CHITOSE AIR BASE, Japan -- For the first time Airmen across multiple career fields assigned to two of Japan’s most strategic northern air bases, whose area of operations stretches across northern Honshu and the island of Hokkaido, came together for the first of many bilateral career trainings. Previous exchanges were limited to only maintenance Airmen making this Chitose visit a significant leap forward in U.S.-Japan relations.

Ten Airmen with the 35th Fighter Wing from Misawa Air Base flew to Chitose Air Base on the island of Hokkaido, April 11-20, for a U.S.-Japan Bilateral Career Training specifically designed to bring the two-nation’s air forces closer as allies and friends.

“This has been an eye-opener for me,” said U.S. Air Force Staff Sgt. Jarrod Clark, a 35th Aircraft Maintenance Squadron crew chief. “I’ve been able to talk with and relay information using some of the same terms we use on the flight line, as they are also used by the Japanese, and it helps to communicate better when we need to make tough decisions.”

Forged in the wake of World War II, the U.S.-Japan security alliance has served as one of the region's most important military relationships and as an anchor of the U.S. security role in the Indo-Asia-Pacific region.

The participants had opportunities to experience life on a Koku Jieitai, Japanese for Japan Air Self-Defense Force, installation. The U.S. Airmen lived in their dormitories, ate at their dining facility, used their sports and recreation facilities and most importantly, worked side-by-side with their Japanese counterparts.

“It was very interesting to see how they do things,” said U.S. Air Force Tech. Sgt. Jessica Nienheuser, the 35th Medical Support Squadron patient administration section chief.

The technical sergeant said she was particularly impressed by how their chief master sergeants work side-by-side with their subordinates enriching professional and personal growth across the team.

“We always preach about how it is to be a leader and to get out with our people and still lead by example,” Nienheuser explained. “I can see they lead by example and I can take that as a strength because it works for them, because their subordinates respect them.”

While the goal was for the Americans to learn how the Koku Jieitai operates and improves their Japanese-speaking capabilities. The program offered an opportunity for the Japanese Airmen to also achieve takeaways on U.S. military operations, strategies for mission accomplishment and also, learn English.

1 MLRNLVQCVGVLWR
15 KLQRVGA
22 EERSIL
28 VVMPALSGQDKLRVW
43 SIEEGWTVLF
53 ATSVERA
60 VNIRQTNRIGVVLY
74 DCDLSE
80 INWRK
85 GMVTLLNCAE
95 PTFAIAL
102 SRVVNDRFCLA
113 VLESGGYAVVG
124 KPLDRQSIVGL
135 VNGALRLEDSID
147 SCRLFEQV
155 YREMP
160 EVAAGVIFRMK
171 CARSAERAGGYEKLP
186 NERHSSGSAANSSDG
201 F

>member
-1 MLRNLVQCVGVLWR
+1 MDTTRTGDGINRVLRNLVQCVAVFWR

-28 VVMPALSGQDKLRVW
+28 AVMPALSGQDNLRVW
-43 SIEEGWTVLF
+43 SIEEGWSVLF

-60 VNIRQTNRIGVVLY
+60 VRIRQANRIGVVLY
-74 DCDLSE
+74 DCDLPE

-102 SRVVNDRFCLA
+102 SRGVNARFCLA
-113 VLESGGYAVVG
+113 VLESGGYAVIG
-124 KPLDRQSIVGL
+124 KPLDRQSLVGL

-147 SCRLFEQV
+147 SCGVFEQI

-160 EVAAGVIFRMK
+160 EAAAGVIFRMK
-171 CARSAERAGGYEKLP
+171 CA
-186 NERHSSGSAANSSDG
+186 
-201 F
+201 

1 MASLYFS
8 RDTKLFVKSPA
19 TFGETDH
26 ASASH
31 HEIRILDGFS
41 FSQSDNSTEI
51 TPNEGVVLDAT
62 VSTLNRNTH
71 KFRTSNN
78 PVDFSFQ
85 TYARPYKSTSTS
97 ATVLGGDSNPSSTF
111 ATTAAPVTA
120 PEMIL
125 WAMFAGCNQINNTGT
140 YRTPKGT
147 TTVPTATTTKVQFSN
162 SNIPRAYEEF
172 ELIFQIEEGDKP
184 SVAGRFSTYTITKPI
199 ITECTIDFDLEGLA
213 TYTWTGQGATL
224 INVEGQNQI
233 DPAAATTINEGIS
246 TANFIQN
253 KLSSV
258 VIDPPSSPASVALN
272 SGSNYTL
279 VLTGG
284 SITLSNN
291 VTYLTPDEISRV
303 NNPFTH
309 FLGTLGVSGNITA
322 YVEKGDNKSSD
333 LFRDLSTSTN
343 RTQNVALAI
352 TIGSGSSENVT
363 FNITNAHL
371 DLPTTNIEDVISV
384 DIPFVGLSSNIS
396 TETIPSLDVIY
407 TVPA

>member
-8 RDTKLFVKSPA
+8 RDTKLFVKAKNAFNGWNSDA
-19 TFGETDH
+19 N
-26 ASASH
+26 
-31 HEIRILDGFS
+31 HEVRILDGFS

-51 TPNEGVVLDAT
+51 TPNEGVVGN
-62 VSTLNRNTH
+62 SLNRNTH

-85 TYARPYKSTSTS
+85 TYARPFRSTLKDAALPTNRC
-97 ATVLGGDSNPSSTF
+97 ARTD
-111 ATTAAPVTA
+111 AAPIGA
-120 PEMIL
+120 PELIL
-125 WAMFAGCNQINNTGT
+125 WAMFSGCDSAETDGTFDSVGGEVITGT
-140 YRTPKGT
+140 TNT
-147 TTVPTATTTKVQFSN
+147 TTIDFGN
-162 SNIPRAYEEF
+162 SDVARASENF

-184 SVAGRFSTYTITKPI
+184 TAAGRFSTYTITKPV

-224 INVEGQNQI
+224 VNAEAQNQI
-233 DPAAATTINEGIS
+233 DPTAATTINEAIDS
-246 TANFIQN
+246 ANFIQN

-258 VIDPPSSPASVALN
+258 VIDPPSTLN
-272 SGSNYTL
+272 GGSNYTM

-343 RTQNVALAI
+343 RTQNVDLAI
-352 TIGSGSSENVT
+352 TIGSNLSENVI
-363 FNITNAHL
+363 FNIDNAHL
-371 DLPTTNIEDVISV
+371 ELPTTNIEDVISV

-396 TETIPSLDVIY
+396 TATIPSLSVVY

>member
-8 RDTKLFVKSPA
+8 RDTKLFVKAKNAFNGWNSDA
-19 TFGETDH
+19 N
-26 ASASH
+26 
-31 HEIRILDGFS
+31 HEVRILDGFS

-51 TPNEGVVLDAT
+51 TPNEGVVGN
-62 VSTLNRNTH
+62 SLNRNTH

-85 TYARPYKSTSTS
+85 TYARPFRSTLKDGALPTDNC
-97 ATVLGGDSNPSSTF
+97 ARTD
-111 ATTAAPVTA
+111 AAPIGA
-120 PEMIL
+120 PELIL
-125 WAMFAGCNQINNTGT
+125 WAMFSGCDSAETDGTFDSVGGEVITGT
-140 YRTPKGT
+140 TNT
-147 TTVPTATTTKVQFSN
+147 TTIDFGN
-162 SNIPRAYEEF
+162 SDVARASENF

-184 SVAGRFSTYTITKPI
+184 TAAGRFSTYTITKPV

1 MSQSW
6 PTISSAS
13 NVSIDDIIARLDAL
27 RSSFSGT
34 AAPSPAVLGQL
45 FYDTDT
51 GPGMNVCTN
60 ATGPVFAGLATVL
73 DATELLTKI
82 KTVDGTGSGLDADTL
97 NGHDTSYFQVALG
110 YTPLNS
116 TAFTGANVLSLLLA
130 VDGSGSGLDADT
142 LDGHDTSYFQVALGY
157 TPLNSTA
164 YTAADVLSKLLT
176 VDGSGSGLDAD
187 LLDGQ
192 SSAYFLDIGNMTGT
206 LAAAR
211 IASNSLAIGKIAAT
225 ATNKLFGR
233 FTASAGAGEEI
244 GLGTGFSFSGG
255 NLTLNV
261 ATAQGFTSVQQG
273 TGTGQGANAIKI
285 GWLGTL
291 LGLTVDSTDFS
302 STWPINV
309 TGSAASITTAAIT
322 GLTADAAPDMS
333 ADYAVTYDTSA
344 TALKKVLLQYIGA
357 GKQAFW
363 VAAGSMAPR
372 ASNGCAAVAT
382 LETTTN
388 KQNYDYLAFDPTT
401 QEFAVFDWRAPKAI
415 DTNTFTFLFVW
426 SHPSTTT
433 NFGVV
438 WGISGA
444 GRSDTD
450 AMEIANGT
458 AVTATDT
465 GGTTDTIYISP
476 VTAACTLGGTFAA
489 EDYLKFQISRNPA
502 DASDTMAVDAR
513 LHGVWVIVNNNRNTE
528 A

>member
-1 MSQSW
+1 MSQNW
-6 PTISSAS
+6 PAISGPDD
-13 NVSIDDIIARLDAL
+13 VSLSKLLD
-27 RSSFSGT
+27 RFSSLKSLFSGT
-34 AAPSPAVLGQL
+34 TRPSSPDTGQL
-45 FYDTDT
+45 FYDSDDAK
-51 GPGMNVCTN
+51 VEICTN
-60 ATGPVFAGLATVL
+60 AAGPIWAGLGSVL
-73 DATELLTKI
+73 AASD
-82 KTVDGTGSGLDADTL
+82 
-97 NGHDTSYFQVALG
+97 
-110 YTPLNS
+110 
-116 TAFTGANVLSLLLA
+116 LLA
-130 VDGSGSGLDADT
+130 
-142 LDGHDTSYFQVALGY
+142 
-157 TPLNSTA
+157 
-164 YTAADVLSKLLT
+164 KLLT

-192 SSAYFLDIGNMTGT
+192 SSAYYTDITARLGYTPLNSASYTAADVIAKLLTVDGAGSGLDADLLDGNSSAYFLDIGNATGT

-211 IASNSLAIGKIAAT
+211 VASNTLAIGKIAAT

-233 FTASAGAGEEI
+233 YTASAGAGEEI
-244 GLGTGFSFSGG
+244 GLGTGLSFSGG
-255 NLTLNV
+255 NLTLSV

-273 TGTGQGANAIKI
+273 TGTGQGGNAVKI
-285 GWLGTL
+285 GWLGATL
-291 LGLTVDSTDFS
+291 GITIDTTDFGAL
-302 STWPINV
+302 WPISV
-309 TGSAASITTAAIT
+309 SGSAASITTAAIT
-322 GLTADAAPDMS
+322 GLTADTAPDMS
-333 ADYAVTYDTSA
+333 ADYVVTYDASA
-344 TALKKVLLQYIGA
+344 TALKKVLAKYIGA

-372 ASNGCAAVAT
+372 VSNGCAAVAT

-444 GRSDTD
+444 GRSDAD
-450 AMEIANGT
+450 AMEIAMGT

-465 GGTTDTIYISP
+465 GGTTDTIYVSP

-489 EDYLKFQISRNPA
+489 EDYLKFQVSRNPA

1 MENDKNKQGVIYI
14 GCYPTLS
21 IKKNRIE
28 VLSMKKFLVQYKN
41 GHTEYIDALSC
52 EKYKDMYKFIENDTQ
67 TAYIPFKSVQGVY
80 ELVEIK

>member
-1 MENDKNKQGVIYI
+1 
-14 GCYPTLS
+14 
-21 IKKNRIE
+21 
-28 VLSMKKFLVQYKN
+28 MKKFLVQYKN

“I’ve taken several [Japanese-lead] English courses prior to this program but this experience actually offers hands on opportunities to speak English with our American counterparts,” said Koku-Jieitai Senior Airman Takashi Shibuya, a 2nd Air Wing Armament Maintenance Squadron armament technician. “This was a great opportunity for us to deepen our mutual understanding of each other especially between myself and my fellow American friends.”

Cooperation during the Gulf and Iraq wars and the March 2011 Tohoku earthquake reaffirmed the strength of the alliance, and the importance of bilateral cooperation. Both nations seek safety and security across the region and bringing a few U.S. and Japanese Airmen together during career training stems from a long heritage of interoperability between the two nations.

“We built some great friendships during the training and we’d like to keep in touch in the future,” Shibuya said.

“This was definitely a fun and very influential experience and I’ll definitely hold on to it and hope others get the same opportunity I did,” added U.S. Air Force Staff Sgt. Dominic Williams, the 35th Maintenance Squadron ammo plans and scheduling NCO in charge.

Although they had to say their goodbyes after the 10-day training, all participants, U.S. and Japanese alike, agreed they’d continue the conversation they started after returning home.

“We’re friends on Facebook and I’m already making plans to come back to Chitose AB with my family,” said U.S. Air Force Tech. Sgt. Radell Mitchell, a 35th Maintenance Group quality assurance inspector. “It’s opportunities like this that allow us to better our Japanese speaking skills so we can work together more effectively during real-world situations.”

“I want my colleagues and future subordinates to further develop this exchange event in order to make friends like I did,” added Shibuya. “The relationships we make now are only going to bring us closer as allies as we continue working together for the safety and security across the region.”

Koku-Jieitai Capt. Shinji Sugawara, the 2nd Air Wing individual training section chief, said he hopes the program continues for many years to come.

“I am so grateful I had the opportunity to meet and work with each of the participants,” Sugawara said. “This U.S.-Japan Bilateral Career Training promotes a mutual understanding between our two nations and I’d like to thank you for your cooperation and interest in our operations here at Chitose and our people. We’re closer now and I’m privileged to call many of you my friends; see you next time!”